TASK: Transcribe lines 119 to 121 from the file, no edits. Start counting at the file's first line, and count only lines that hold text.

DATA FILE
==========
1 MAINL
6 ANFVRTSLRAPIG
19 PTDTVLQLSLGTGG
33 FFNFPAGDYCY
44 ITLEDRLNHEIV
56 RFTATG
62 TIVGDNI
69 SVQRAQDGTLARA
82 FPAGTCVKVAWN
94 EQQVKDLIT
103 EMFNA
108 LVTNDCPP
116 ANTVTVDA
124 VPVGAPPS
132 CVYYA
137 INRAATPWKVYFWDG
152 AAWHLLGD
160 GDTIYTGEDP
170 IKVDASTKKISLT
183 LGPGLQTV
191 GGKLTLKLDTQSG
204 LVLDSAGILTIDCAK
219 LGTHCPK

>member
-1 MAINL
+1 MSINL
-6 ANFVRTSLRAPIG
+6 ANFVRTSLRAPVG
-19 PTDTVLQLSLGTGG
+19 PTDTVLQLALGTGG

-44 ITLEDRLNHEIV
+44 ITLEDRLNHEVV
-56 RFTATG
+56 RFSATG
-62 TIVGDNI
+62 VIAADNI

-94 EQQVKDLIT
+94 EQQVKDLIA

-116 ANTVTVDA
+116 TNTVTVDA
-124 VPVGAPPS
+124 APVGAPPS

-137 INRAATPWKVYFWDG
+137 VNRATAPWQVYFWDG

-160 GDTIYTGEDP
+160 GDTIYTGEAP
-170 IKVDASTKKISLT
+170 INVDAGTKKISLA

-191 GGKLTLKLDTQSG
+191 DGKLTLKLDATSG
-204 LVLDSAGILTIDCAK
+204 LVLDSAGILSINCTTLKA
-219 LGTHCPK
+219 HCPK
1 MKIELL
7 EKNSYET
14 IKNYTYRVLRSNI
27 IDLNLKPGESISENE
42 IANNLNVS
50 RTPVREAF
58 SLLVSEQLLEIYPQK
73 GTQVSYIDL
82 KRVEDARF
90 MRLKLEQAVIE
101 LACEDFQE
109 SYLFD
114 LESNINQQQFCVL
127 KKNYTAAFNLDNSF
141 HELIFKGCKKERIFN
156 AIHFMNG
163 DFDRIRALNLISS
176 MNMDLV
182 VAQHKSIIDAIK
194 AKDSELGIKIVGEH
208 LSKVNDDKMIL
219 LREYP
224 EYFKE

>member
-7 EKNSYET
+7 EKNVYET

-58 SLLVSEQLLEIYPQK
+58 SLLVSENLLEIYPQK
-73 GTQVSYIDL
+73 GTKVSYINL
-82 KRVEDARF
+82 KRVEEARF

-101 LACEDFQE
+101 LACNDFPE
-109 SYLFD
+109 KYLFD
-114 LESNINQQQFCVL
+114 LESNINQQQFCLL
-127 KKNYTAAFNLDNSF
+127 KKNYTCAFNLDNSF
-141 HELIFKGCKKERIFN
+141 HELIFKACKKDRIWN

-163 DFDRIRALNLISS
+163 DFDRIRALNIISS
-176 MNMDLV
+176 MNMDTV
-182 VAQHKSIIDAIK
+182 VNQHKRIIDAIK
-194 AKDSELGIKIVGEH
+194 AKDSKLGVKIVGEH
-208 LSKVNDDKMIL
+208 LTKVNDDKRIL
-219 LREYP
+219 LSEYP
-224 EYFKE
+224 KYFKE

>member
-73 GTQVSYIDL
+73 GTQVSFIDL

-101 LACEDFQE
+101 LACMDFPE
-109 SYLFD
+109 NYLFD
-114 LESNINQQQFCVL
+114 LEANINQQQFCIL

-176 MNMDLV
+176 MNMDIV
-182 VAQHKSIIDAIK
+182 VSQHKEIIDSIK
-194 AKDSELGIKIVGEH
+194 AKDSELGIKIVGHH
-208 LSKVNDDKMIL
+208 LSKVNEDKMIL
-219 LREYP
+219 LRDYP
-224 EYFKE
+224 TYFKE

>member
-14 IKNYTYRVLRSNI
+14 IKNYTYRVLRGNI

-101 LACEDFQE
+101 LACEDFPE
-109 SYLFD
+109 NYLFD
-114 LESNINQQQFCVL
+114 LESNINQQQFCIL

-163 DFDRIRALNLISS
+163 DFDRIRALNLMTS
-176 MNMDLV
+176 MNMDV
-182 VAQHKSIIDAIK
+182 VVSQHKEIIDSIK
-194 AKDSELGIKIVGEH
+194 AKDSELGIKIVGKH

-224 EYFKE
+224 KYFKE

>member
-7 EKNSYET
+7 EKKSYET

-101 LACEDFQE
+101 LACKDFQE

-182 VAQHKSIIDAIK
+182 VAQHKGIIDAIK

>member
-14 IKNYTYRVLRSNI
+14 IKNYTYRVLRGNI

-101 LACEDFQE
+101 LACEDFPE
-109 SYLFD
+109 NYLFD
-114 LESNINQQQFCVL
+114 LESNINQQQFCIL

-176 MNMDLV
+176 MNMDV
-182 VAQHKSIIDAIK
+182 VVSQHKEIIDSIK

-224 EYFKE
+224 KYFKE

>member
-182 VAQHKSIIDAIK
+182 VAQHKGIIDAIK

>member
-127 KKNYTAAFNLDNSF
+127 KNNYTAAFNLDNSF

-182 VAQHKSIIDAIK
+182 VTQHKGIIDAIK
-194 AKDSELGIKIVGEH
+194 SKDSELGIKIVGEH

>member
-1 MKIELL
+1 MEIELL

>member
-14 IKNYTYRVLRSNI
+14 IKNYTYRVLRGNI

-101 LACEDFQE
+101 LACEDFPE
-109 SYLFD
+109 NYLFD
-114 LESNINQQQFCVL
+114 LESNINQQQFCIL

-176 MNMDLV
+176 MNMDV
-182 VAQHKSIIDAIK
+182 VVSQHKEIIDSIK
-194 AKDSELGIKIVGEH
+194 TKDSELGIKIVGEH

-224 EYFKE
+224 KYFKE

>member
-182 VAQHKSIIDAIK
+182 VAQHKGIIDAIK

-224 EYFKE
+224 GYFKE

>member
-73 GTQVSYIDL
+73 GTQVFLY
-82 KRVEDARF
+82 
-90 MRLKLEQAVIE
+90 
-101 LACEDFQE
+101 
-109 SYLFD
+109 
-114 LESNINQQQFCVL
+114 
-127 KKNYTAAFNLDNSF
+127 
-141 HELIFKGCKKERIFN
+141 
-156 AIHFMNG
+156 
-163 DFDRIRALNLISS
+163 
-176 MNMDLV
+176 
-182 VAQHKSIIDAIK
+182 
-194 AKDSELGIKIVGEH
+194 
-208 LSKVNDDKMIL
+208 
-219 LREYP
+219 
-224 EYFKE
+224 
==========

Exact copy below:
+114 LEANINQQQFCIL

-176 MNMDLV
+176 MNMDIV